Mental Health and Physical Health
Depression’s Physical Impact
- Slowed speaking, thinking, or body movements
- Physical aches or pain
- Loss in appetite
- Memory difficulties
How Anxiety Shows Physical Worry
Psychosomatic Disorders – The Merge of Physical and Mental Health
- All physical diseases have mental reactions. For example, if a person needs to undergo surgery, some may feel calm and relatively unaffected; the other may find himself or herself struggling to eat or sleep because he feels so worried about the procedure.
- Mental illness inherently can impact physical health. As mentioned earlier, your mental health can impact your appetite, sleep, or hygiene habits.
- Hypochondriasis – This refers to equating minor symptoms with serious diseases. For example, a person who has a headache may assume that it’s actually a brain tumor. As a result, the person will spend excessive time worried and concerned about their physical health.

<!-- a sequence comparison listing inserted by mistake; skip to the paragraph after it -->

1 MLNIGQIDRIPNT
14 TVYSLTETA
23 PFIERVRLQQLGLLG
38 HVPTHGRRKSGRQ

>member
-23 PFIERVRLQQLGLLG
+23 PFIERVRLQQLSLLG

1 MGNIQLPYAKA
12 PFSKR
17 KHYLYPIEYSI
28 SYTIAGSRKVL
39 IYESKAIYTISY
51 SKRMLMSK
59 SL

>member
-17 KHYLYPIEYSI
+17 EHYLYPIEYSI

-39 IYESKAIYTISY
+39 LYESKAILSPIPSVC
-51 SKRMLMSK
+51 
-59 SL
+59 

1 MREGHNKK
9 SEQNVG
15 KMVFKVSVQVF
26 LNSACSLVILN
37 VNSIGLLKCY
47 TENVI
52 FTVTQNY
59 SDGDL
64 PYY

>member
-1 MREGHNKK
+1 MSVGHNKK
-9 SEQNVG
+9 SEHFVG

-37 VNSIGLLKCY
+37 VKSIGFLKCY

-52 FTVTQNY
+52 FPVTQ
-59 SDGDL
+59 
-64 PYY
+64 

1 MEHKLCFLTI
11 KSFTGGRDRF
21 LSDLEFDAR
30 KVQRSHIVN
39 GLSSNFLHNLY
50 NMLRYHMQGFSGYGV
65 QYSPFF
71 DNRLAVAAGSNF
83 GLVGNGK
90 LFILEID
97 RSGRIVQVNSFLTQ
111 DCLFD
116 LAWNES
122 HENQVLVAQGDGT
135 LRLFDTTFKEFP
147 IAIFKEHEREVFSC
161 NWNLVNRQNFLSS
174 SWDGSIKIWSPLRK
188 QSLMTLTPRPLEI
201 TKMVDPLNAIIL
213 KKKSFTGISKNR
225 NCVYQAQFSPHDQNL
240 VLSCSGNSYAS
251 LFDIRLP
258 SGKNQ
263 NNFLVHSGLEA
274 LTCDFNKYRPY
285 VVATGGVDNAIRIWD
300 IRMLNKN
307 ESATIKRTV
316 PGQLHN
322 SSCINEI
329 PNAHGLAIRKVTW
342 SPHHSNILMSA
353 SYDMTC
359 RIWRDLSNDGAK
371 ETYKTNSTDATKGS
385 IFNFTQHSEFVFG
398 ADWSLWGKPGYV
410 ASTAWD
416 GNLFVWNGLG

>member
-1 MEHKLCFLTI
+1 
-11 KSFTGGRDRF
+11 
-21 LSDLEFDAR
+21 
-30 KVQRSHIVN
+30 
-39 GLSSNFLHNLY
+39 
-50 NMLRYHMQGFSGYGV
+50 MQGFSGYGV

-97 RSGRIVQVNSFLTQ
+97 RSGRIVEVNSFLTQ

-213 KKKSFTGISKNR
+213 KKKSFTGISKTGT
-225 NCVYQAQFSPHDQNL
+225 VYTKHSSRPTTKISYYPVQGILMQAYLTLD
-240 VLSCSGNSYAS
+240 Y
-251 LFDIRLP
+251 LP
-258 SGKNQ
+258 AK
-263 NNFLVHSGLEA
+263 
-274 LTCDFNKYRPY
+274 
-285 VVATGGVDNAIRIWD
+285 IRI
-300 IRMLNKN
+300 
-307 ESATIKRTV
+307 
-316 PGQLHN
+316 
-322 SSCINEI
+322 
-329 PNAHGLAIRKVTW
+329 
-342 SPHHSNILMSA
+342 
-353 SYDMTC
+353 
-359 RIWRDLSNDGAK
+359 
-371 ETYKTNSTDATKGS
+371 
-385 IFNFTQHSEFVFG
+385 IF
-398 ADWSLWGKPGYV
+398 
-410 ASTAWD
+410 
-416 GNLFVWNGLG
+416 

- Conversion Disorder – Individuals with this disorder often exhibit symptoms that can’t be explained by a medical condition. In these cases, the body appears to be naturally shifting mental stress into a physical response.
- Somatization Disorder – Experiencing physical symptoms in various parts of the body at different times is somatization. Symptoms often feel highly uncomfortable to unbearable and can include sexual problems, migraines, abdominal pain, bowel problems, and nausea.
- Exercising regularly
- Avoiding alcohol and drugs
- Managing stress
- Getting enough sleep
- Having regular physical check-ups
- Practicing good hygiene
- Engaging in relaxing activities like yoga or taking a walk